Moreover, extracting petroleum takes a heavy environmental toll: if all of Yasuní’s petroleum were to be extracted and used, this would send some 407 million tons of carbon dioxide into the earth’s atmosphere. Sadly, right when it would be needed most, part of the planet’s green lung (the part of the Amazon in Yasuní National Park) would no longer be able to absorb a part of this enormous cloud of emissions, seeing as it would be partially destroyed by the oil extraction.
An inspired idea – Crowdfunding
Faced with this immense conundrum, a creative and innovative initiative surfaced in Ecuador: if the international community were to pay the country half of the value it would accrue if it chose to extract the oil, Ecuador would leave Yasuní’s black gold untouched.
The ‘Yasuní-ITT Initiative’ was proposed by a number of environmental groups in 2007 and was rapidly adopted by the Ecuadorian government. The project could be described as crowdfunding, a phenomenon where a network of diverse members comes together to donate money to a cause. The fundraising is often coordinated through the internet, and regularly takes place after natural disasters. But how could this novel, bold idea be put into practice to save Yasuní?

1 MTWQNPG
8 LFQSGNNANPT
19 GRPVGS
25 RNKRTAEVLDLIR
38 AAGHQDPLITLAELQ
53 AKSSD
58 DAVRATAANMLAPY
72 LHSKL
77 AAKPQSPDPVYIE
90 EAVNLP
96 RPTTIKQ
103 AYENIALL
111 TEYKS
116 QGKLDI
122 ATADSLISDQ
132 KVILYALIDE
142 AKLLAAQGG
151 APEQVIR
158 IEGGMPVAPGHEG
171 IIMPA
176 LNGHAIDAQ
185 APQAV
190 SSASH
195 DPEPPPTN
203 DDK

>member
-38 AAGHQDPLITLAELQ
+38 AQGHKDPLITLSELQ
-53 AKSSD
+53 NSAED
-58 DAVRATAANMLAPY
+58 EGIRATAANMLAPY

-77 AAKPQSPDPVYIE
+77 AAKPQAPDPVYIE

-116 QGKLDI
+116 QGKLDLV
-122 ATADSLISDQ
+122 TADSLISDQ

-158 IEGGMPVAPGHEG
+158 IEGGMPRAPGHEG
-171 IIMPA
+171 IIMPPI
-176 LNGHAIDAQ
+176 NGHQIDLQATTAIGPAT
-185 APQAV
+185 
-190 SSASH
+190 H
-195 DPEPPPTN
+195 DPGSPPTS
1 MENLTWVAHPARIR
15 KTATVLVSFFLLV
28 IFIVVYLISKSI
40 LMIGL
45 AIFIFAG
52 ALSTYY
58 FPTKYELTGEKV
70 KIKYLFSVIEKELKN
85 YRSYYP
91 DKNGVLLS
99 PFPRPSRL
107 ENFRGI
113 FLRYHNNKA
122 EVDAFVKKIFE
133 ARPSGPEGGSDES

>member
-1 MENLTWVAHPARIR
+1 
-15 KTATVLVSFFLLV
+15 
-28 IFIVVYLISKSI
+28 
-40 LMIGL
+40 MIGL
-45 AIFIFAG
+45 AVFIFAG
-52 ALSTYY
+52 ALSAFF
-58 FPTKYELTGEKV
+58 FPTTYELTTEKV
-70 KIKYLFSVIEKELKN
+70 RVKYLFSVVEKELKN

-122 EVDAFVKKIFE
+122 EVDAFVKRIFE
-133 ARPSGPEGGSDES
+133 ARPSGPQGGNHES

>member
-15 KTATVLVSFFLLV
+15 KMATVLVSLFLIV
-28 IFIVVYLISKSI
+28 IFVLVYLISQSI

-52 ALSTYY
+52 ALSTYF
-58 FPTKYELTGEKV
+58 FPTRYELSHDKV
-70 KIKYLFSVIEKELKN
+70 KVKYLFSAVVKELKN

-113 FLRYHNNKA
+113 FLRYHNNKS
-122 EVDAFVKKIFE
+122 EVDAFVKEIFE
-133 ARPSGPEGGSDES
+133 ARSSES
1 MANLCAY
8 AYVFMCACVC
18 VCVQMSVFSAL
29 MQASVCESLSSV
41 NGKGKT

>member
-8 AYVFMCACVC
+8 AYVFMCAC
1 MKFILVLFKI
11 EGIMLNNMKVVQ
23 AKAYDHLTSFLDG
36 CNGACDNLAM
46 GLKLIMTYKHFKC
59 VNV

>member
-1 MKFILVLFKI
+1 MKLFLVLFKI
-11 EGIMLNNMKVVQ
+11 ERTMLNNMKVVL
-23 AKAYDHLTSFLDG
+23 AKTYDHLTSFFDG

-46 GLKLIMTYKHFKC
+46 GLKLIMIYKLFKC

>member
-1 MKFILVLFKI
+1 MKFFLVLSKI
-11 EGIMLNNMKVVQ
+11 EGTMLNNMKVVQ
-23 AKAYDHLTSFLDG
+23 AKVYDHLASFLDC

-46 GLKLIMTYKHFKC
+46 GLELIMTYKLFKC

In the end, it was agreed that the international community – meaning international organizations, friendly countries, NGOs, companies (through their corporate social responsibility (CSR) programs), Ecuadorians and simply citizens of the planet – will be asked to donate money to the cause. The donations, which need to amount to 350 million dollars per year for the next 13 years, will be collected in a trust fund managed by the UNDP (United Nations Development Program). The amassed funds will then be distributed among a range of programs for environmental protection, national reforestation, social programs and programs to generate a shift in Ecuador’s energy production towards renewable sources.